Adopting a Child Called Charity

Thursday May 20, 2021
Dwayne Jamieson
2 min read

Adopting a Child Called Charity

If you were to ask the average Canadian who they are leaving their estate to, most would shrug their shoulders and say, “Well, my kids of course.” However, the government, along with your kids, can be a very significant beneficiary of your estate. And the best way to avoid that is to include gift planning in your estate, creating tax benefits that could completely write the government out of your Will.

A concept of gift planning encouraged by our partner, ADVISORS with Purpose, is for families or individuals to “adopt” another child and to include this "Child called Charity" in their Wills. The idea is that if you have three children, your estate would be set up to be distributed between four. If you have eight children, your estate would be divided between nine. Very simply, this means that your Will directs a gift equal to a child's share of your estate to one or more of your favourite charities.

To make this concept really simple and effective, a public foundation like UCB Canada may be named as the beneficiary of the "Child called Charity" share, and you would prepare a Letter of Direction that would be held in UCB’s files for implementation at your death. You may, of course, direct the donation directly to a charity, but here are some advantages to this concept:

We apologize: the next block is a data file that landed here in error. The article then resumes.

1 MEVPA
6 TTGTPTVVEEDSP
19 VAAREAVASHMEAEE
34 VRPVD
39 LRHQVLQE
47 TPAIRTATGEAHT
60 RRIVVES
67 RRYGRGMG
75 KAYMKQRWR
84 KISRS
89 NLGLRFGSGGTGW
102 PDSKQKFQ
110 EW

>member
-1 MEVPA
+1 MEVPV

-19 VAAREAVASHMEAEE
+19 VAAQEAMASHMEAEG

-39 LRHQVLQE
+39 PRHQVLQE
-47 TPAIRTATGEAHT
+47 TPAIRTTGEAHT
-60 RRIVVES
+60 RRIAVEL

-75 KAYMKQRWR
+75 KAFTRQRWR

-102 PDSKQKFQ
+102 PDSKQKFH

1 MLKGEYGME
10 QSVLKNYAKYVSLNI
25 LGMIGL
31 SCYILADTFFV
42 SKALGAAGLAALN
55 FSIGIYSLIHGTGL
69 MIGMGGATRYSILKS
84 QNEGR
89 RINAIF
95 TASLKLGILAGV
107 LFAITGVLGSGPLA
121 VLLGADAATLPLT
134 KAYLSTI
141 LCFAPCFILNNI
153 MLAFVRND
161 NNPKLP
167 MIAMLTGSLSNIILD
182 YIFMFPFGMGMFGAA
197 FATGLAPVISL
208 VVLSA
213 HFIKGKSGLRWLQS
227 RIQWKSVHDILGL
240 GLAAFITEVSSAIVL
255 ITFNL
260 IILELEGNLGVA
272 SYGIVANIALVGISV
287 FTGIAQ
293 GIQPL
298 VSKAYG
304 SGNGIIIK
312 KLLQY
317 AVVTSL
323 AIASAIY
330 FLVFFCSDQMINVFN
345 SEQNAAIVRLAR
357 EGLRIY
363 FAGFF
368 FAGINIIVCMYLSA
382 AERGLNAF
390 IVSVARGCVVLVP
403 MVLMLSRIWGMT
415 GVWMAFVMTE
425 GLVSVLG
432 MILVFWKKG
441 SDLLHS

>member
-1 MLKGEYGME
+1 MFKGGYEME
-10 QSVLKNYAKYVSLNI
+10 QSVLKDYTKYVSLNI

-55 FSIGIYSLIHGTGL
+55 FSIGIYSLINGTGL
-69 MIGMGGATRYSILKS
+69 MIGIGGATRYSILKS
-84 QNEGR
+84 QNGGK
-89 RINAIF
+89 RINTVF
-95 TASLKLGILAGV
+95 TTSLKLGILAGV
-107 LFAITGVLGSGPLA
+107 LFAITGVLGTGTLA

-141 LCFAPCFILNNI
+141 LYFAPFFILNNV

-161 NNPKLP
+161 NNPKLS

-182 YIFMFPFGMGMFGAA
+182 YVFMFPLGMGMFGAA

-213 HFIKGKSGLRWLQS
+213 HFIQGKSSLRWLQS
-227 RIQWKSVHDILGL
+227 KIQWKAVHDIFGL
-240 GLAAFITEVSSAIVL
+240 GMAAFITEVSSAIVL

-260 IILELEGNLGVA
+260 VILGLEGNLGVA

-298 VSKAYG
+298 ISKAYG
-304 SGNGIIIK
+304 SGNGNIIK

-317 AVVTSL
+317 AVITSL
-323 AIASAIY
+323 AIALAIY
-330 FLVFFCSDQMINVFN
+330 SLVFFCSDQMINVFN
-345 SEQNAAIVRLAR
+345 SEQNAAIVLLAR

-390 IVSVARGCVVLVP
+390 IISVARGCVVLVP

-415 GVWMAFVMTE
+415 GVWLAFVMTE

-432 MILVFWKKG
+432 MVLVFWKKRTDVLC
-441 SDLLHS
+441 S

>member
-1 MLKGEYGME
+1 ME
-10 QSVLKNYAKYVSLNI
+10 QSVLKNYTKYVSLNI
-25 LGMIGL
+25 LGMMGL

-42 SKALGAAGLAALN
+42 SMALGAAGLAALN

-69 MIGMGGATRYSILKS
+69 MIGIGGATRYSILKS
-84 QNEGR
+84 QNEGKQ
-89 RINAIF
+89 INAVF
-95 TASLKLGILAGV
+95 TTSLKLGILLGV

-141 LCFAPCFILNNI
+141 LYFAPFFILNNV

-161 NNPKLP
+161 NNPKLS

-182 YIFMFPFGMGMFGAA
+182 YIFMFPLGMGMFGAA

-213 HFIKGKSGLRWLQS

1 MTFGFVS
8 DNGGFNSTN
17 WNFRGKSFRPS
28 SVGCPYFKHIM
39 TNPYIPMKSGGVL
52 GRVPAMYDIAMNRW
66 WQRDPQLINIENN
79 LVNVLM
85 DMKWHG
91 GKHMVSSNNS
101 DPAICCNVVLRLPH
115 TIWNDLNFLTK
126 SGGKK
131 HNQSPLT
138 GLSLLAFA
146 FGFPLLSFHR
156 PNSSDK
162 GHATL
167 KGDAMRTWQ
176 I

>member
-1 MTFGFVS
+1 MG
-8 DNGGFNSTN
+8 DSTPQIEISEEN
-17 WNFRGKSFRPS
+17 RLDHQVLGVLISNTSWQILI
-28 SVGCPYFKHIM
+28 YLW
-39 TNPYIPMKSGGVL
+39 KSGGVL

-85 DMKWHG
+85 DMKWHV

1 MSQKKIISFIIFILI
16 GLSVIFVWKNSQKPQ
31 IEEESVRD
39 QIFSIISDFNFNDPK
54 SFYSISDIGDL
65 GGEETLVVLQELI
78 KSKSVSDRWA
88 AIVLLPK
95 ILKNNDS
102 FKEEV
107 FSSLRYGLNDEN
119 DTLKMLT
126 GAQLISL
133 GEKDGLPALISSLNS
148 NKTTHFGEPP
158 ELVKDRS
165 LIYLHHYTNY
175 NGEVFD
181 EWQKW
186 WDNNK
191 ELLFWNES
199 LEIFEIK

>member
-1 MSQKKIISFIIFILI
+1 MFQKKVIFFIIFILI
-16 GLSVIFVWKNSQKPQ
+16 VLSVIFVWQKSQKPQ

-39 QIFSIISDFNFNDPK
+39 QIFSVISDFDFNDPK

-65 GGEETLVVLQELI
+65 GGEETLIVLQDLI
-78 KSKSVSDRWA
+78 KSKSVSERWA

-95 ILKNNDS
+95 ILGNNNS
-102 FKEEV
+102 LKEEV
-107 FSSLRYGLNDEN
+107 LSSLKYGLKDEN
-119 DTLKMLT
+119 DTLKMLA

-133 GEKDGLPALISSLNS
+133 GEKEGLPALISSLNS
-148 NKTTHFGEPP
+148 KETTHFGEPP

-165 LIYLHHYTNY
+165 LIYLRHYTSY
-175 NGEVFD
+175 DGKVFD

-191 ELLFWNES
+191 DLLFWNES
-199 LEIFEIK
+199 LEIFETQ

• The Letter of Direction can be changed at any time without having to change the actual Will, saving time and money.
  • It offers donors the opportunity to make their gifts anonymously.
  • It makes the Executor's job easier by eliminating the need to inform and deal with multiple charities and by receiving only one donation receipt.
  • Your other beneficiaries ‘give up’ very little since they benefit from the donation receipt that results from the gift.

Example of the 'Child Called Charity' Charitable Bequest:
Mark and Susan Jones are in their 60's and have 3 adult children. Their after tax Estate is valued at about $500,000 through a combination of their home, their RRSP accounts and some savings. If they were to divide it equally between their three children, the kids would each receive $167,000.

However, through their Will they wish to remember some charities they have faithfully supported through the donation of time and money during their lifetime. They’ve chosen to divide their estate into 4 equal portions by including a “Child called Charity”.

In this scenario, the children do receive less than if they had split the estate 3 ways, but receive more than the “Child Called Charity” because of the tax credits that result from the donation to charity. Their beneficiary share hasn’t decreased by much over the scenario without a charitable gift, but their parents have left a meaningful legacy through this distribution.

If you would like to learn more, please contact our partners at Advisors with Purpose and schedule a meeting with an Advisor. It is absolutely free, there is never an obligation, and we promise that no one will sell you anything.




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